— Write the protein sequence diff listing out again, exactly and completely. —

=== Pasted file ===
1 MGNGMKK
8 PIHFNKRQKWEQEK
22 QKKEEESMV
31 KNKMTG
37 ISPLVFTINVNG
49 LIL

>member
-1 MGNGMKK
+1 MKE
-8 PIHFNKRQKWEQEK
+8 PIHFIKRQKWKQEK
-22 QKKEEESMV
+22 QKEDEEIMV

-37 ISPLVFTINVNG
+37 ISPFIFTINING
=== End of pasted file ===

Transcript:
1 MGNGMKK
8 PIHFNKRQKWEQEK
22 QKKEEESMV
31 KNKMTG
37 ISPLVFTINVNG
49 LIL

>member
-1 MGNGMKK
+1 MKE
-8 PIHFNKRQKWEQEK
+8 PIHFIKRQKWKQEK
-22 QKKEEESMV
+22 QKEDEEIMV

-37 ISPLVFTINVNG
+37 ISPFIFTINING